I just got the Dust Right from Rockler, then quickly ordered another one as well as it is not really very easy to screw on then off the hose from each of the attachments and I wanted to leave it connected to my miter saw especially. I like the hose as it looks like it will last a long time and is very flexible. I think you will be happy with it.

Bill F.

Last edited by [email protected]; 01-15-2020 at 02:14 AM.
post #10 of 15 Old 01-15-2020, 02:39 AM Thread Starter
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So it's too tight of a friction fit? I was planning to have 4" couplers at my stationary tools and the mobile tools will use whatever adapter I need (like a 2 1/2 to 4 enlarger for my router fence).
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post #11 of 15 Old 01-15-2020, 01:35 PM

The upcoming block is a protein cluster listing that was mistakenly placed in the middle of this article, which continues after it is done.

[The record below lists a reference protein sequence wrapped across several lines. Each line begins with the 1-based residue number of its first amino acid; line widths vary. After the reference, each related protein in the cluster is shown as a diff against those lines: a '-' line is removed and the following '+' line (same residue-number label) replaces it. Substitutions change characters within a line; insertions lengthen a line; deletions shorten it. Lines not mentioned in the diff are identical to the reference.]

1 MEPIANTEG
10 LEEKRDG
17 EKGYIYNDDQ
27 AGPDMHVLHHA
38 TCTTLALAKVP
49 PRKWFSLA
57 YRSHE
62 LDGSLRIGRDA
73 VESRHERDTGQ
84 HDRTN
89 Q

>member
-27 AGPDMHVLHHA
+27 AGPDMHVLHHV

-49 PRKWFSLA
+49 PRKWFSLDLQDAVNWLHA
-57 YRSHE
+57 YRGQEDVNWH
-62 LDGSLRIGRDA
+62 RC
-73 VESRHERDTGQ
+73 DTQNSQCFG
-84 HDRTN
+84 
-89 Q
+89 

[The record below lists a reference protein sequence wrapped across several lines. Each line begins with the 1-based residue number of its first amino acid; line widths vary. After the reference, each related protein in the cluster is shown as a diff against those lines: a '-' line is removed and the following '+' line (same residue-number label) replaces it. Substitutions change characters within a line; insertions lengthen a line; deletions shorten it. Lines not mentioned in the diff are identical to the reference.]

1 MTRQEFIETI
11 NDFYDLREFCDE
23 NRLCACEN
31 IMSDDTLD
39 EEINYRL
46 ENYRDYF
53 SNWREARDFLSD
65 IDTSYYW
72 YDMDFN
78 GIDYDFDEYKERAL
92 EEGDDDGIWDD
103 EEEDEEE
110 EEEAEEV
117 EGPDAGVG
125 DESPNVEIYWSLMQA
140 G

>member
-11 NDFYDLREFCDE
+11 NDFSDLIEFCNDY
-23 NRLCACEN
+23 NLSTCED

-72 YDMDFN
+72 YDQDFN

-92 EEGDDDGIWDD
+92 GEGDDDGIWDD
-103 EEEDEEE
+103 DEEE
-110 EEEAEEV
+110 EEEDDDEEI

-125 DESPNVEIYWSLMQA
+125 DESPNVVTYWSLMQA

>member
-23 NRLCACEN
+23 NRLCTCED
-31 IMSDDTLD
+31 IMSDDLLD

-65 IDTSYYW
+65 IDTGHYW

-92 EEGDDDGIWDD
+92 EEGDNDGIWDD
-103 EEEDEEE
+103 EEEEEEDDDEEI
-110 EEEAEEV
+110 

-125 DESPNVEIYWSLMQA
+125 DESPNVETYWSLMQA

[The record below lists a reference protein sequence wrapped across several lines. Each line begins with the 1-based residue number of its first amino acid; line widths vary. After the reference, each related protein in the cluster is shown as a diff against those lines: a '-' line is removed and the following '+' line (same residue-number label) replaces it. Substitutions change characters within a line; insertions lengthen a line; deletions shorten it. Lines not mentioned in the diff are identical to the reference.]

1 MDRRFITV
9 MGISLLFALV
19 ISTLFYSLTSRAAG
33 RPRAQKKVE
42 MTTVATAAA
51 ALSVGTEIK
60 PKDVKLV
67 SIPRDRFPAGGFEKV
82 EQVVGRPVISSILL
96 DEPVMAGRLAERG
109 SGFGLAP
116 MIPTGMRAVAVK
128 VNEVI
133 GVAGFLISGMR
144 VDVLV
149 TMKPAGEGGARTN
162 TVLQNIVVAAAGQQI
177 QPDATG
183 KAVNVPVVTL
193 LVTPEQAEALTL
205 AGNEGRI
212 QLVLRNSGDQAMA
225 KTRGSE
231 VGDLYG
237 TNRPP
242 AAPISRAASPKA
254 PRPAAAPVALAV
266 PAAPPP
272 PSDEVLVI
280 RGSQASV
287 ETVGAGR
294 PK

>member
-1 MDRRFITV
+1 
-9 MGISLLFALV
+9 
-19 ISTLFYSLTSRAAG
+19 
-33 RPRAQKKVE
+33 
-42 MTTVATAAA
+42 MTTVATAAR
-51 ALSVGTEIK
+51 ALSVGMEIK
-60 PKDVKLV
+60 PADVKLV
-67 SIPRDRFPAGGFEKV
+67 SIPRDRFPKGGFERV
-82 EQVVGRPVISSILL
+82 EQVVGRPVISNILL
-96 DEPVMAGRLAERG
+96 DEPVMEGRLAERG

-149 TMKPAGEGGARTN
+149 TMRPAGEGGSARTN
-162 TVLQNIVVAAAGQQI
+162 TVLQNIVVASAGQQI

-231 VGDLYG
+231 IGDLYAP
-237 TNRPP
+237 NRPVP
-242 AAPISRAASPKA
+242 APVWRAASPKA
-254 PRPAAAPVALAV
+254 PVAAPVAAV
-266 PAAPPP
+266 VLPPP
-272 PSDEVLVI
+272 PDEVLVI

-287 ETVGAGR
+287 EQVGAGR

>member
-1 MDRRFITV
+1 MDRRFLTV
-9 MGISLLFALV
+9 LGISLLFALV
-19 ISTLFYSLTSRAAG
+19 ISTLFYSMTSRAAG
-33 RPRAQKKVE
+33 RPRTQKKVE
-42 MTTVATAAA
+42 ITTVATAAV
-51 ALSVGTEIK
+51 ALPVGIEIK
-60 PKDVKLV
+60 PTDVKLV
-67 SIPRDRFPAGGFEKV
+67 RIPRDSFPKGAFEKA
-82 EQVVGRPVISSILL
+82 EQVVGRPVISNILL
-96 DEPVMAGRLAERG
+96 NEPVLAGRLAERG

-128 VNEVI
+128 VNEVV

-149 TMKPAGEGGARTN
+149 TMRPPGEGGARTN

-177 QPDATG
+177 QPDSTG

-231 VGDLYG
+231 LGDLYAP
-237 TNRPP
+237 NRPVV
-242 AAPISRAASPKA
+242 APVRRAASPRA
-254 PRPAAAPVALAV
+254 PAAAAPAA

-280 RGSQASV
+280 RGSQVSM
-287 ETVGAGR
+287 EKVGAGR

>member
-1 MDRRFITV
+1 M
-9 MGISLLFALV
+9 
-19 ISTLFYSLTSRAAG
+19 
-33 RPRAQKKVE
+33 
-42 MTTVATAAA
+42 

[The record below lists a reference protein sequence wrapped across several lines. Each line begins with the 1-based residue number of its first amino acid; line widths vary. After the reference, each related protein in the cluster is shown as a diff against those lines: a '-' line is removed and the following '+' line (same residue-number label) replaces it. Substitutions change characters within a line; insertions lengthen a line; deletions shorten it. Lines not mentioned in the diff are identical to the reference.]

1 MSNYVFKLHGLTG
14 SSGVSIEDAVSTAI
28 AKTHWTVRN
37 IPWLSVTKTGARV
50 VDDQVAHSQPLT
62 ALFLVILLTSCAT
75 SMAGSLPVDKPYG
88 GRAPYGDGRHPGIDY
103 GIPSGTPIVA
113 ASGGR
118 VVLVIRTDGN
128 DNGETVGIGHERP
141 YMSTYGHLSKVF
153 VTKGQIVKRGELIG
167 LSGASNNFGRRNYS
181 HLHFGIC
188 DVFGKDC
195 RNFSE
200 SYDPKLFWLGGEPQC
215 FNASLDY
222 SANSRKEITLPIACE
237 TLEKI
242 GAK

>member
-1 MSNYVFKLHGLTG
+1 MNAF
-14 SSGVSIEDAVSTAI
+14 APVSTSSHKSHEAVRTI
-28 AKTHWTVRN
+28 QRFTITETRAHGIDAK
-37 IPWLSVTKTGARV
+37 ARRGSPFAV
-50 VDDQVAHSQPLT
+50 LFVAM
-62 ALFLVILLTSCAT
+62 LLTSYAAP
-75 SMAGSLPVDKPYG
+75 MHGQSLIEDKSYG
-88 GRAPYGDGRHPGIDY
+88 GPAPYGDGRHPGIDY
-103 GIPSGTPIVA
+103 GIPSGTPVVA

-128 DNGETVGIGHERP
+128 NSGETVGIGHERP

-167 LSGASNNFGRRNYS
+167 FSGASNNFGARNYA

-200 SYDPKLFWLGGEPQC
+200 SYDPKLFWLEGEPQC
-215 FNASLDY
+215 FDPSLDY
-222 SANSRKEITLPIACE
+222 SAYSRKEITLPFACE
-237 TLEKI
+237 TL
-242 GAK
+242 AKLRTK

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I don't understand the several posters that said they were not going to put 220V all over the shop, why not ? When I built my shop, 24x42, I specified 200AMP sub-panel and double-gang 110V every 8 feet on all 3 walls starting at the front by the garage door. I also specified 3 30AMP and 3 50AMP 220V on the 2 long walls and 2 of each on the short wall. All 8 50AMP go to one breaker since I only have 2 tools that require 50AMP and I figured, I would never use more than one at a time. The 8 30AMP are on 3 different breakers/circuits since I do use multiples of those, like DC and table saw at same time on different circuits. My metal lathe requires 30AMP along with my Plasma cutter and both of those have been known to be run at same time. Its not inexpensive but in the long run its cheap to run all that wire and not have to worry later, it allows me the flexibility to move tools around to where they are best suited for the job that day (some never move, like lathe and mill). No more heavy gauge extension cords like my old shop.